Child sexual exploitation is not exclusive to any single community, race or religion. There is no culture in which sexual abuse is not a serious crime and there is never any excuse for failing to bring its perpetrators to justice.
Representatives from local areas across the country including Rochdale, Nottingham, Kent, Middlesbrough and Barking and Dagenham; the newly appointed Commissioner for Rotherham Sir Derek Myers, Professor Alexis Jay, Sarah Champion MP, the new Children’s Commissioner Anne Longfield, and the national policing lead Chief Constable Simon Bailey will be among the attendees at the Downing Street event.
Innovation Programme funds
The Department of Health has also published new guidance on the role of school nursing services in preventing child sexual exploitation and the Department for Education will announce a new £3.8 million allocation of its Innovation Programme:
Sheffield and South Yorkshire Councils (£1.2 million)
To develop a sub-regional delivery model for young people experiencing or at risk of child sexual exploitation. This will include recruitment, development and support of specialist foster carers to provide safe placements for young people across South Yorkshire. Local authorities involved are Sheffield, Barnsley, Rotherham and Doncaster. Other partners are LSCBs in these areas and South Yorkshire Police.
Wigan and Rochdale Councils (£956,000)
To find alternatives to high cost and secure accommodation for victims of, or those at risk of, child sexual exploitation, and to improve outcomes for those young people and their families. They plan to develop and deliver a research programme and pilot which involves testing a new hub and bespoke social care service model with 30 young people in Wigan and Rochdale, with the intention of scaling this up across Greater Manchester local authorities.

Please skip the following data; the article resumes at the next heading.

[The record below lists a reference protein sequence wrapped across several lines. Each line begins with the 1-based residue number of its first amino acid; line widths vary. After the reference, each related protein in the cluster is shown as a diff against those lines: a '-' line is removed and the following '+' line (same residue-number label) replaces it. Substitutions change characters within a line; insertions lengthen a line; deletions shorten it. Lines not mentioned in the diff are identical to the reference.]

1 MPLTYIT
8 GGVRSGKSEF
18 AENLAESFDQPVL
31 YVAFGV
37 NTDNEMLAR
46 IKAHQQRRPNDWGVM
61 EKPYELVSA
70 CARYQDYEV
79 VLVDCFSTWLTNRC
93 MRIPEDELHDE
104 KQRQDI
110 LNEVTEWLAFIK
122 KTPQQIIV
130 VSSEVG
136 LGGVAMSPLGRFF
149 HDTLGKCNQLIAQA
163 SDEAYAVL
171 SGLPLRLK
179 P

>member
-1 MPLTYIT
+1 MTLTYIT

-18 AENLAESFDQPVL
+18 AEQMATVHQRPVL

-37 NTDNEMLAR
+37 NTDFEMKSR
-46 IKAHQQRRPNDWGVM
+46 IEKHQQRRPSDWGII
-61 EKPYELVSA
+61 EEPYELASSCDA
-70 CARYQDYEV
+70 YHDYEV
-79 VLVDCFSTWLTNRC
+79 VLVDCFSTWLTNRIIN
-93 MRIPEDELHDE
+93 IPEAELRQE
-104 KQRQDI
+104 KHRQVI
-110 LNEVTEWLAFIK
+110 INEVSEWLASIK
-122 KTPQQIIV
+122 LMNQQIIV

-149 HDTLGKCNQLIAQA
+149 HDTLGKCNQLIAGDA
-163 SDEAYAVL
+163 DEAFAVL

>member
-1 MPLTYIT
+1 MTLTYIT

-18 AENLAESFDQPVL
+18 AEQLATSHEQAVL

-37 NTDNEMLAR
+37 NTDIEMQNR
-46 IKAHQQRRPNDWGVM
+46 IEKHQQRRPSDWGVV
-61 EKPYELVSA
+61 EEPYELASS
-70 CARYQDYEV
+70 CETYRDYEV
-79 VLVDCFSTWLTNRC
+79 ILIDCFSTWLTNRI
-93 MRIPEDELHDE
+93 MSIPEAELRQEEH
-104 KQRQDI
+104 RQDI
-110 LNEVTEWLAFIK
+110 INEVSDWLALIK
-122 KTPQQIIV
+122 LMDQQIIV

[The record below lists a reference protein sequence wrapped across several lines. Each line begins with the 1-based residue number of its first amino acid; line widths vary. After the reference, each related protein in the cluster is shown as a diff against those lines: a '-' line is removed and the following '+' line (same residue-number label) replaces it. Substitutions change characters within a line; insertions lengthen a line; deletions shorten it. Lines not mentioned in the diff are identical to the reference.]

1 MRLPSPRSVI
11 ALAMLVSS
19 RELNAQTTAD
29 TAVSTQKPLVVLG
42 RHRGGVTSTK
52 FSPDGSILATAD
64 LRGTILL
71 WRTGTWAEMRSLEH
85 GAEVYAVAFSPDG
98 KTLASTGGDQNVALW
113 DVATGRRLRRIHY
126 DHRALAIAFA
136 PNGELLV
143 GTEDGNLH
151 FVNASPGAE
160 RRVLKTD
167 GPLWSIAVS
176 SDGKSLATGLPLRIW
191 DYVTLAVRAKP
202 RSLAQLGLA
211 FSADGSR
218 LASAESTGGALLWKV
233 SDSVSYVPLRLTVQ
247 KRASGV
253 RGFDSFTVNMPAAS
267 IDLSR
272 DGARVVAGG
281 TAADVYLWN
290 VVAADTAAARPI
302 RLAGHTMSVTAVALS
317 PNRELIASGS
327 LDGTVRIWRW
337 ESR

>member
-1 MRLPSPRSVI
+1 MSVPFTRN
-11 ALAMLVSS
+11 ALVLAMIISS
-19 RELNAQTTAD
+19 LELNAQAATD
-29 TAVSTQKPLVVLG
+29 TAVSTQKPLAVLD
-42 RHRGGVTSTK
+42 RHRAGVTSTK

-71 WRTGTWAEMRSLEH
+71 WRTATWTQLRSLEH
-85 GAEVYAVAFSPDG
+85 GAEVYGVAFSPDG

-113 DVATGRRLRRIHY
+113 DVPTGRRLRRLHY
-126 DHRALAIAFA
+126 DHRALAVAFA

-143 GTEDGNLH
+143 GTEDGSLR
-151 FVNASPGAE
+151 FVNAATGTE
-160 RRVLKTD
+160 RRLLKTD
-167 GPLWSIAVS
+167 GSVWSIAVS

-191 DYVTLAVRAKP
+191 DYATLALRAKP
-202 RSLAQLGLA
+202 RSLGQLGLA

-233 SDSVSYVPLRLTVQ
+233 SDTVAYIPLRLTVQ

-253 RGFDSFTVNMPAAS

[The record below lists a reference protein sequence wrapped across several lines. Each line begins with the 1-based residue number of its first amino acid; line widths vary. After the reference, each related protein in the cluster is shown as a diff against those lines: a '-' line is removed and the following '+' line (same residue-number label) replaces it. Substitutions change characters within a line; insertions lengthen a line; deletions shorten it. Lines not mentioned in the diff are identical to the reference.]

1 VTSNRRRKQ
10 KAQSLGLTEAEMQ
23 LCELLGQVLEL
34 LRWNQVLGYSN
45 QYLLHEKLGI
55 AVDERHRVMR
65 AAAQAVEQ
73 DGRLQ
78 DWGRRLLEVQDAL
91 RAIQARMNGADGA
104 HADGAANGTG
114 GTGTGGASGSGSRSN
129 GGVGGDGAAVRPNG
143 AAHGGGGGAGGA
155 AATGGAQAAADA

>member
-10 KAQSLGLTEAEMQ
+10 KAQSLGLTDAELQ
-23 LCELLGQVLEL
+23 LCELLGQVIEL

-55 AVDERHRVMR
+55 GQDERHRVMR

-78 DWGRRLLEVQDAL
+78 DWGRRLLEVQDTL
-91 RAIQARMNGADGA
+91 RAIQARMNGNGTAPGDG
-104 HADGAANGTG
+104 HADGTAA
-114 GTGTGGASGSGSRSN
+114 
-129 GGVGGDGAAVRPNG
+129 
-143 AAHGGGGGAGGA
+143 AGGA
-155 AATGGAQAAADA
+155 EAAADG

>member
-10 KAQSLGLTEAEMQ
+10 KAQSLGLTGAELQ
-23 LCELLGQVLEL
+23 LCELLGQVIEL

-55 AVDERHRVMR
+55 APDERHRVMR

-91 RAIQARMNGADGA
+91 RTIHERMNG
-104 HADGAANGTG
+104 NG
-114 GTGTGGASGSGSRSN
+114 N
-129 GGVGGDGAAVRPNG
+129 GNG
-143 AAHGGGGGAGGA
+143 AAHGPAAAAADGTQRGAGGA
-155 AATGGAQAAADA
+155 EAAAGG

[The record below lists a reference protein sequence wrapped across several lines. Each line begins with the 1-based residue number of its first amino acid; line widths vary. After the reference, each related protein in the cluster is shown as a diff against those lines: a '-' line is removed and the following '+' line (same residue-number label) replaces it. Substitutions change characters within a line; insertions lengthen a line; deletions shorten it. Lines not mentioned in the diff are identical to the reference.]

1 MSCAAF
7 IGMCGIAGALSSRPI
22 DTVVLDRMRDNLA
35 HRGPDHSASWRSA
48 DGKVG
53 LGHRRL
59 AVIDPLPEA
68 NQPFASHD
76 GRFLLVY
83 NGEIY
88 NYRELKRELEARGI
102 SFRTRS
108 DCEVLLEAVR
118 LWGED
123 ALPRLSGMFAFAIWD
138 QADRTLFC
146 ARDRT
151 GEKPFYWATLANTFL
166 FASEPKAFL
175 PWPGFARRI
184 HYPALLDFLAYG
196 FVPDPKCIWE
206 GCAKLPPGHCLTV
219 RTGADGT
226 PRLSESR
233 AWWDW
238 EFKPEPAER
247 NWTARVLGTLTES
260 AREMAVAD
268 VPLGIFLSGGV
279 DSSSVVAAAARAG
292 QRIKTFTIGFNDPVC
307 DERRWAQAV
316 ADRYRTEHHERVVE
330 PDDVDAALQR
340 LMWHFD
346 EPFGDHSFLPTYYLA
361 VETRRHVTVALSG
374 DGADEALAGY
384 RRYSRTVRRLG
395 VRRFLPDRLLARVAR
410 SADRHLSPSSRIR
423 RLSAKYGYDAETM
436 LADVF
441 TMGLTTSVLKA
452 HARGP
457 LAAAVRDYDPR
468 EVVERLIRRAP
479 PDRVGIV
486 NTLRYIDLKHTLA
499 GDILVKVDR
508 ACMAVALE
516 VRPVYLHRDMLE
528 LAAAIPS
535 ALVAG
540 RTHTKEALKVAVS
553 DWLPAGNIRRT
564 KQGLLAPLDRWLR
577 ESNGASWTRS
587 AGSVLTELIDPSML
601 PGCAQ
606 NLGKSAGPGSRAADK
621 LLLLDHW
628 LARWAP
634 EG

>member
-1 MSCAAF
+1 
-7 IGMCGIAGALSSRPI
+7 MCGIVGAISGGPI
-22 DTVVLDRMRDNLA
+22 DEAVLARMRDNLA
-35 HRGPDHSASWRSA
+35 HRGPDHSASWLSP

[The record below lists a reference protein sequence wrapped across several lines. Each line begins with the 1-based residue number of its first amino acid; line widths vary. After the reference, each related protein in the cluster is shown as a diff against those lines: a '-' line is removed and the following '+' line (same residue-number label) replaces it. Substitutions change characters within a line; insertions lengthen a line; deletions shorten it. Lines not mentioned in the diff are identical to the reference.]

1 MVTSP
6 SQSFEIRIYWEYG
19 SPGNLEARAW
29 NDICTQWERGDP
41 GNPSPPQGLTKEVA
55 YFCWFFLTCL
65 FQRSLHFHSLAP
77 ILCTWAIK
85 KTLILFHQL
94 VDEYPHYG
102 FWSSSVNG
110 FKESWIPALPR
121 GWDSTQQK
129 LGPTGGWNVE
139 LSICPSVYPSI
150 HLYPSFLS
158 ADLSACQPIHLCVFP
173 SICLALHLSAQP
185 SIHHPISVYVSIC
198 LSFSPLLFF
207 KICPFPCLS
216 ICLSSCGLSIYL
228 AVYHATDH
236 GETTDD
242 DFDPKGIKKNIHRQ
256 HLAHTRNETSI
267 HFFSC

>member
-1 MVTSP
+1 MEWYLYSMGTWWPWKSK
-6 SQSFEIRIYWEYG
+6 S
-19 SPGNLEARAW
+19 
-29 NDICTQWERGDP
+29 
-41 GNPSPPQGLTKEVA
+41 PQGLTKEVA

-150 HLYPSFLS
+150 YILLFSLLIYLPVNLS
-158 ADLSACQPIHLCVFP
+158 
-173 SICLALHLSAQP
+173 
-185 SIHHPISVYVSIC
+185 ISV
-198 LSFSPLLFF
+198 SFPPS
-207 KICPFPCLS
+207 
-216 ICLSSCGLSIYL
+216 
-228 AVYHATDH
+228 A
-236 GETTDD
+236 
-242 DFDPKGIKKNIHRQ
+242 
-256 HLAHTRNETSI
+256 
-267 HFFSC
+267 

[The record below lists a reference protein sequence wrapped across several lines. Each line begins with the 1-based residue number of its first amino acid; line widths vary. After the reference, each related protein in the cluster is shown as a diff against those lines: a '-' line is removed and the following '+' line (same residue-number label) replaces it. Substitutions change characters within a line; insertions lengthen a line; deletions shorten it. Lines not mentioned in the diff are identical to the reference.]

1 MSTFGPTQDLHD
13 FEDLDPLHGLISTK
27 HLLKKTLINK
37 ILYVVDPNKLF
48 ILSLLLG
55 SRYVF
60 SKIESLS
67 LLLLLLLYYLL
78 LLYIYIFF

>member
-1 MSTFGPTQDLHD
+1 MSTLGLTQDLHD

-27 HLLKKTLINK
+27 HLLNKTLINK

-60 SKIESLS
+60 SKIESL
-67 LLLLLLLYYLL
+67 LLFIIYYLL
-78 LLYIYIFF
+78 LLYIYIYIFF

St Christopher’s Fellowship (£1.19 million)
To develop a children’s home with wrap-around care in London for looked-after girls at risk of sexual exploitation, gang membership and substance misuse who might otherwise be placed in secure children’s homes on welfare grounds.
Durham County Council (£496,000)
To open a new unit at Aycliffe – their Secure Children’s Home – to test a new model of support targeting the trauma experienced by young people who have been sexually exploited. They intend to couple this with an extended ‘step-down’ service to support the young people in making the transition from the secure setting into more independent living.
Notes to editors
1) The government’s full report Tackling Child Sexual Exploitation was published on Tuesday 3 March.
2) The government has introduced a number of new measures to help protect children from sexual abuse in recent months including:
- legislation making it an offence to possess rape porn in the Criminal Justice and Courts Act 2014 and new provisions through the Serious Crime Bill to criminalise sexual communication with a child and the possession of ‘paedophile manuals’
- legislation which will allow police to require hotels and similar establishments, in which they reasonably believe child sexual exploitation is taking place, to provide information about guests, better equipping them to investigate sexual offences committed on the premises (Anti-social Behaviour, Crime and Policing Act 2014)
- new guidelines on prosecuting cases of child sexual abuse, which have established a new approach for dealing with cases of sexual violence against vulnerable people, focusing on the credibility of the allegation rather than the credibility of the individual
- a single, secure database of indecent images of children which will provide law enforcement with effective tools to search seized devices for indecent images of children, reduce the time taken to identify such images, increase the ability to identify victims and allow industry and international partners to remove this material from the web
- a further £10 million for 2015 to 2016 to allow NCA-CEOP to create new teams to tackle online CSE, and a joint NCA and GCHQ team that will use the latest techniques and expertise to track down online offenders following the PM’s #WeProtect children online summit last year
3) New guidance on the role of school nursing services in preventing child sexual exploitation. Over the last 6 months, Department of Health officials have worked with professional organisations and school nurses drawn from a variety of backgrounds to develop professional guidance to support local delivery and raise awareness of CSE amongst school nurses. The pathway is designed to clarify the role of the school nursing service regarding child sexual exploitation. It aims to consolidate best practice by:
- helping practitioners recognise child sexual exploitation and understand its impact on health and wellbeing
- summarising the evidence base, including the types of child sexual exploitation, its prevalence and consequences
- identifying the school nurse role at different levels of service and outlining a core offer from the school nursing service
For further information please contact the Department of Health press office.